Tony Ray Jones: American Color 1962-1965 is an interesting book, not least for the intelligent and well written essay by Liz Jobey. She has written previously about him (se link below) and it was an intelligent move to include this text, which is essential reading in this publication. The images aren’t in the same class of his later UK work, but show signs of what was to come and if you are a fan of Tony Ray Jones work then you should definitely take a look at this book.
Tony Ray Jones died of leukaemia aged 30.
John S. Webb Limhamn 2013
P.S. On form: I like the size and format of the book. The printing is good, but I found the small (8pt?) light grey text on white paper not easily read. Without page numbers or image numbering, I had to count the images page by page and count through the amassed picture captions row by row to see what image was made where and when. I wish designers would spare us readers such struggles.
The English Seen by Liz Jobey. An article about Tony Ray Jones English work from The Guardian Saturday 2 October 2004. http://www.theguardian.com/artanddesign/2004/oct/02/photography.art
Creative Camera, Bill Jay & Tony Ray Jones
“I was under pressure to get off the next issue of the magazine, and struggling with layout sheets over my desk, when a stranger barged in. He was bedraggled with unruly reddish hair and a Fu Manchu mustache. He carried a 8 x 10-inch yellow box under his arm. His first words were: “Your magazine’s shit! But I can see you’re trying, so I’ve come along to help.”
Offended, I replied: “Then you had better put your pictures where your mouth is, because I don’t know you or care to. Show me what you have to offer.” He gave me the box, full of magic prints. I said: “O.K., I’m convinced. You do have something to teach me. Who are you?” “Tony Ray-Jones,” he said.
From that day on, he was an irritating, exasperating monkey on my back, calling at any hour of the day or night, quizzing me on whom I had seen, what I had done, berating me for wasting time with “that phoney-baloney,” a photographer whom he did not respect. Tony was my self-appointed conscience – and I respected and resented him for it. Tony had recently returned to England from the USA where he had worked with Alexey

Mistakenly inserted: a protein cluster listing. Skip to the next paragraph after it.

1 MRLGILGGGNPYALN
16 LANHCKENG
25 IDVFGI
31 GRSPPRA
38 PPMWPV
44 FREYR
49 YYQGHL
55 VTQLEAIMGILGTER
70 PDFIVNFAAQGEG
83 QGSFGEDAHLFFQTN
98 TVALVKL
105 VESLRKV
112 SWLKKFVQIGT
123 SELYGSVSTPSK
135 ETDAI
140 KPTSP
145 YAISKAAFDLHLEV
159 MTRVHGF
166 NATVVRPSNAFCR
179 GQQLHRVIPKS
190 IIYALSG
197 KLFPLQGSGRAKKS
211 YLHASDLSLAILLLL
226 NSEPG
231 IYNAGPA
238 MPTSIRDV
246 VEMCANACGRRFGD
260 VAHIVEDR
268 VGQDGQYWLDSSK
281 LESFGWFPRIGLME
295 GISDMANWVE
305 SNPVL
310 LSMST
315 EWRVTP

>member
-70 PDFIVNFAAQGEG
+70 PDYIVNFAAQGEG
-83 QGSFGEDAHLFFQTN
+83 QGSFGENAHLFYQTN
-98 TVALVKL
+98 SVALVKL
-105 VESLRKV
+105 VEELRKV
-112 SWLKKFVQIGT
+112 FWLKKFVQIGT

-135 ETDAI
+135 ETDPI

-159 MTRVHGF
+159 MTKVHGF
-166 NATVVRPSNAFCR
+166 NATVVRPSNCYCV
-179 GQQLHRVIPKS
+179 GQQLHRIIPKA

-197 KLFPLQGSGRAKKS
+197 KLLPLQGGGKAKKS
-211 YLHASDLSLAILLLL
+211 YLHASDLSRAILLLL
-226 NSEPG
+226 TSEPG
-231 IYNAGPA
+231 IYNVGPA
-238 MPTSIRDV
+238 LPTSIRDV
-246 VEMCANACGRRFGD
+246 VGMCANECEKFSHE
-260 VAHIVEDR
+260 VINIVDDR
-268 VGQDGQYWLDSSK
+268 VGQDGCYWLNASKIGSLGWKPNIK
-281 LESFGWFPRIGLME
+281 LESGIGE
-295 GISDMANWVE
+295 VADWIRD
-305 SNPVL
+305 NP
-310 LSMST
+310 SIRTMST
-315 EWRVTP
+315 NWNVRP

Brodovitch and had made contacts with many photographers. He suggested we go to New York together, where he would visit publishers with his book dummy, and I would meet with photographers for possible magazine features. In September 1968 we took off for New York for my first visit to the USA and met many of the photographers personally, including Weegee, Garry Winogrand, Robert Frank, John Szarkowski, Joel Meyerowitz, Diane Arbus, W. Eugene Smith, Nathan Lyons, Andre Kertesz among many others…
…receiving regular letters from Tony Ray-Jones who had left England to teach at the San Francisco Art Institute. Typical sample: “Dear Bill, How are you, you auld sod? I have heard of your efforts across 6,000 miles of land and water. How is the workshop going? – mine isn’t. There are about 200 photo students in this school and most of them think of themselves as artists. Favorite subjects are naked women and pubic hair, cocks, grainy landscapes, trees, rocks, the sea, shadows – you’ve heard it all before.
It’s a bit of a drag. I don’t like teaching and will try to avoid [it] in the future. It saps my vital energies; don’t even feel like making love. The kids are precocious, they’ve got all the answers and they’re [sic] work is fucking dull…”
Bill Jay On Photography / ALBUM Magazine
Only 12 issues were ever published in 1970 – all are online free